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Breakthrough In Predicting Kidney Transplant Rejection


One of the major challenges faced by patients who have had a kidney transplant is rejection of the kidney. Immunosuppressive drugs are prescribed to prevent the body from rejecting a transplanted organ. Increase in temperature, blood pressure, flu-like symptoms, significant decrease in urine output and elevated creatinine are some of the signs of possible kidney transplant rejection.

Rejection can happen as early as 1 week after transplant or after 3 months. Now here's breakthrough development in the field of kidney transplantation.

Researchers at Weill Cornell Medical College have developed a non-invasive test that can not only diagnose but also predict rejection of transplanted kidneys weeks to months before they show symptoms.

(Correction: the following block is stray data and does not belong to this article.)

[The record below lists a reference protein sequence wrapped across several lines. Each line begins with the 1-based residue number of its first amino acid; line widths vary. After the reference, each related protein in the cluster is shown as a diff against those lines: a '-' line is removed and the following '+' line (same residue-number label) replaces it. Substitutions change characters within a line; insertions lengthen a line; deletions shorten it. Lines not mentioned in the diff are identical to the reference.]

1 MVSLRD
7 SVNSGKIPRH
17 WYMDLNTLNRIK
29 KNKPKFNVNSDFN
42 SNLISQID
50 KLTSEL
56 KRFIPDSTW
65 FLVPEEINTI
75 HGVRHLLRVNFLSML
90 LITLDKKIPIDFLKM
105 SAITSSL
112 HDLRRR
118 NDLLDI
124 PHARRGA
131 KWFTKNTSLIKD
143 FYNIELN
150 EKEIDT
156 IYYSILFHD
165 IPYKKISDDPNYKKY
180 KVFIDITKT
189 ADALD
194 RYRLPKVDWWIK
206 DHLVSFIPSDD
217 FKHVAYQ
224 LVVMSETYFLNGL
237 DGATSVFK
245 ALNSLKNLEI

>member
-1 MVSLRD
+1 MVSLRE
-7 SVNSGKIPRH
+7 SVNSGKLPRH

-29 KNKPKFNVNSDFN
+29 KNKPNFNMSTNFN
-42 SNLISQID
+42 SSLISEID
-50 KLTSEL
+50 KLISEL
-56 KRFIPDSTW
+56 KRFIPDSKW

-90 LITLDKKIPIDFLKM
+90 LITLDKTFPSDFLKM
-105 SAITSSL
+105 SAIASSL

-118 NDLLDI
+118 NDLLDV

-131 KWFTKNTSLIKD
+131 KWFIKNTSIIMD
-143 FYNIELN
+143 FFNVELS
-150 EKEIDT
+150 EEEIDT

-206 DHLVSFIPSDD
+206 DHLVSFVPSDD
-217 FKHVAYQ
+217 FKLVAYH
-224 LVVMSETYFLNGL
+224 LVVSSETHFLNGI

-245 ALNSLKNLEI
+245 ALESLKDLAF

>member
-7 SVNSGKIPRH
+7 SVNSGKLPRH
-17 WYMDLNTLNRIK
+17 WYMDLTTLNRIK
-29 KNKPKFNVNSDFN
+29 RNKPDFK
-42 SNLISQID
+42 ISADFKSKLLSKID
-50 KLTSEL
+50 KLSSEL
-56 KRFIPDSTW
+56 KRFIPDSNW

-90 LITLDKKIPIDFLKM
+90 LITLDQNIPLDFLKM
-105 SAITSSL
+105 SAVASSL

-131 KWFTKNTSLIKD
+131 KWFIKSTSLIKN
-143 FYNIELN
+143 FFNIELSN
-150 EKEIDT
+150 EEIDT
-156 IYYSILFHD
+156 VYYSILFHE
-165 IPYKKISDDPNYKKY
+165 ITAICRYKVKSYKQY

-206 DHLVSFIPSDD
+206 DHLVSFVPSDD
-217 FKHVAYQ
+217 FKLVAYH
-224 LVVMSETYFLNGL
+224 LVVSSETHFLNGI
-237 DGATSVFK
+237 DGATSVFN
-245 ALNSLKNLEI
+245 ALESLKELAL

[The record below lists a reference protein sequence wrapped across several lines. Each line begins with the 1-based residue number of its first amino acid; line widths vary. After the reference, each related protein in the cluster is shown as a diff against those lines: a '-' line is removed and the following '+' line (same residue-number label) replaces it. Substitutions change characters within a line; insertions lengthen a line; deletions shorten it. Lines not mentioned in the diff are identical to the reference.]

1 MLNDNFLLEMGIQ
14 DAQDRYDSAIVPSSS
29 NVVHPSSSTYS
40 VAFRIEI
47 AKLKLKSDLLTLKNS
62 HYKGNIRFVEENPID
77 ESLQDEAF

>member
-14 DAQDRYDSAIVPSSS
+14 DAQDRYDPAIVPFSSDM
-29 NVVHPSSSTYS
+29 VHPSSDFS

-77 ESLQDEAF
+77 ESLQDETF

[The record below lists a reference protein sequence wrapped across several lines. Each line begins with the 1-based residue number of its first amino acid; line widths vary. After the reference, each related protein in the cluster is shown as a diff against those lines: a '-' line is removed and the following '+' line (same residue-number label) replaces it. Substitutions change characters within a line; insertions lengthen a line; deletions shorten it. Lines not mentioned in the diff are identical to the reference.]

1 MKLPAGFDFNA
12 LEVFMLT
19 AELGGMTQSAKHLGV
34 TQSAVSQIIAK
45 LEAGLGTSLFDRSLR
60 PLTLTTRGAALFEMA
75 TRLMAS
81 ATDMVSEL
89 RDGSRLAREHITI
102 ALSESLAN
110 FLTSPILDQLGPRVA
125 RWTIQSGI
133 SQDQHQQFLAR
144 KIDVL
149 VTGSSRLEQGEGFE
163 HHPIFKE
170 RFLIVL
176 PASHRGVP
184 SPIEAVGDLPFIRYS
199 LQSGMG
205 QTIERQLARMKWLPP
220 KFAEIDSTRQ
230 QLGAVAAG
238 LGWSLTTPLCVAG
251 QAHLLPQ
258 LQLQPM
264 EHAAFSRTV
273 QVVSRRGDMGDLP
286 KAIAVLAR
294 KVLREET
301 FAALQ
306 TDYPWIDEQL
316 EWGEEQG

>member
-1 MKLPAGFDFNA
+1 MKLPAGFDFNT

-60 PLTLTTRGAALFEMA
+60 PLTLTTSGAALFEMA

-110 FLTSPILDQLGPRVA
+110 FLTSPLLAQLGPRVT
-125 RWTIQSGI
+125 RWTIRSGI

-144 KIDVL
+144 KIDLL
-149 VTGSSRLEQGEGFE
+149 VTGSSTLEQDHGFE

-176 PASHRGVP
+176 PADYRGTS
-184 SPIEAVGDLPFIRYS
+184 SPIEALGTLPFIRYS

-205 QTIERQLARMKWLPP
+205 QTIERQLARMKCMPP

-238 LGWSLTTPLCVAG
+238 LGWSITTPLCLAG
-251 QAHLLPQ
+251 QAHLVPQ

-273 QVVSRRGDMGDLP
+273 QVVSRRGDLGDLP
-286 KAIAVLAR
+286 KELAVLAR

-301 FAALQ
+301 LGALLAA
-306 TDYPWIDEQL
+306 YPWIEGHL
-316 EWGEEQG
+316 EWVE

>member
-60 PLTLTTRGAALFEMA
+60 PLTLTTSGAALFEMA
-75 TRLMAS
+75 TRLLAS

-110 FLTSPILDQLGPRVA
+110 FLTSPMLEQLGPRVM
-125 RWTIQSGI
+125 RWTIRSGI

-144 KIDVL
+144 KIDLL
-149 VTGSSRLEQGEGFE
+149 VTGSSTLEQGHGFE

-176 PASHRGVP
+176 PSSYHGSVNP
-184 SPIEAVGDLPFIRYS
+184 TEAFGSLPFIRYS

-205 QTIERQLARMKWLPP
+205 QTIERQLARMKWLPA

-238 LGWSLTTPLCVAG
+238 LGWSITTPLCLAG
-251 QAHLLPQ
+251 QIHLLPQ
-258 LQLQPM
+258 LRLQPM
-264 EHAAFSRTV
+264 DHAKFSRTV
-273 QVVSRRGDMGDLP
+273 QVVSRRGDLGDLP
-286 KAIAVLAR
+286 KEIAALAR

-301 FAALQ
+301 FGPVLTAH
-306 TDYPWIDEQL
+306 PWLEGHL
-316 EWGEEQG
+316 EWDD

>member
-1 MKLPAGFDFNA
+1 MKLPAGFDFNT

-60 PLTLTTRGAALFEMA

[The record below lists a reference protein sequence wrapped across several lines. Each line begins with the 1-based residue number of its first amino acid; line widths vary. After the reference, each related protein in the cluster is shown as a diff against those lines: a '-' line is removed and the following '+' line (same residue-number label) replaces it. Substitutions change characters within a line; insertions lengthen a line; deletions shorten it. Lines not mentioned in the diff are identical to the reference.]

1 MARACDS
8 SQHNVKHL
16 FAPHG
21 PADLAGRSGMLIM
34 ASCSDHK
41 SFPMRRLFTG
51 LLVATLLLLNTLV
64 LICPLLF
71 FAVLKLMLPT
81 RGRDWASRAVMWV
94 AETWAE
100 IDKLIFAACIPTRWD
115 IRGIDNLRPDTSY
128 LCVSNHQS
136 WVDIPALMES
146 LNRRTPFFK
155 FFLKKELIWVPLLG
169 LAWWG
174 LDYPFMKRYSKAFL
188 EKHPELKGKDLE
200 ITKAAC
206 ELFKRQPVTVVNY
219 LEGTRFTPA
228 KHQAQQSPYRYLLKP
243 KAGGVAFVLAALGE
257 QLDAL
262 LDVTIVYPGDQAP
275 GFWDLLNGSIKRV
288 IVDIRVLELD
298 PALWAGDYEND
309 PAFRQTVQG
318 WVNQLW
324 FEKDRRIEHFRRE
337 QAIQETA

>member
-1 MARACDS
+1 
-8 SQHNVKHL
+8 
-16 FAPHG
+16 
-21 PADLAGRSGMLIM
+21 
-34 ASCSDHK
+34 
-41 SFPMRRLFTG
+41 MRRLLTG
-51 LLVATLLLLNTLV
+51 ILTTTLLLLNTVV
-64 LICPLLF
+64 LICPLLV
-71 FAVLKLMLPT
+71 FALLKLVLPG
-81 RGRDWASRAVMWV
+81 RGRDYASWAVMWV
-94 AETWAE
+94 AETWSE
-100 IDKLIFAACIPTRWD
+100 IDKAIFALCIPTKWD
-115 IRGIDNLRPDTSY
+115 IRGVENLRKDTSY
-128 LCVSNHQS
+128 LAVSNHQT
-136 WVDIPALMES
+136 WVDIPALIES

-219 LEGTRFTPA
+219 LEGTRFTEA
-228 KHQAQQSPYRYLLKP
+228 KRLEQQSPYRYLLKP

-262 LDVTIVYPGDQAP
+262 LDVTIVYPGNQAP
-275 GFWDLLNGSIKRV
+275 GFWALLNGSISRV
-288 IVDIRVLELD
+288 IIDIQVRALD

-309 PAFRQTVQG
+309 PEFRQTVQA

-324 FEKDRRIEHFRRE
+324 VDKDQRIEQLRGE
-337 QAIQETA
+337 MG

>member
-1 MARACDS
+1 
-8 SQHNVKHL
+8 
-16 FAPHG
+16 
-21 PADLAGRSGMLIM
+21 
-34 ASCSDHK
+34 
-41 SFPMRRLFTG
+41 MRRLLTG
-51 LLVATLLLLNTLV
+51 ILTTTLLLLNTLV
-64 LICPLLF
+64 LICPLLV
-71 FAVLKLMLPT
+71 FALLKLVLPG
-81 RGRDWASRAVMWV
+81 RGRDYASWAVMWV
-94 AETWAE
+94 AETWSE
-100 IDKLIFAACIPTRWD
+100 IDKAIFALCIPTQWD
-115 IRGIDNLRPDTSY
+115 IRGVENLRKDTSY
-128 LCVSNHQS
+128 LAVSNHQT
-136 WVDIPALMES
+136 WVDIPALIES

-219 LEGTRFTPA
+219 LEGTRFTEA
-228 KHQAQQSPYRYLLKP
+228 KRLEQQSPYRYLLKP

Known as three-gene signature, the test measures just three genetic molecules in a urine sample namely the CD3e mRNA, IP-10 mRNA, and 18S rRNA. An increased expression of the three mRNAs can determine if an organ will be, or is being, rejected, according to the researchers.

The urine biomarker test is developed based on results from a study, which involved 4,300 urine specimens from 485 kidney-graft recipients from day 3 through month 12 after transplantation. The levels of messenger RNA (mRNA) in the urine samples were measured and correlated with the rejection status using logistic regression.

Manikkam Suthanthiran, lead author of the study, said, "It looks to us that we can actually anticipate rejection of a kidney several weeks before rejection begins to damage the transplant. The test may also help physicians fine-tune the amount of powerful immunosuppressive drugs that organ transplant patients must take for the rest of their lives".

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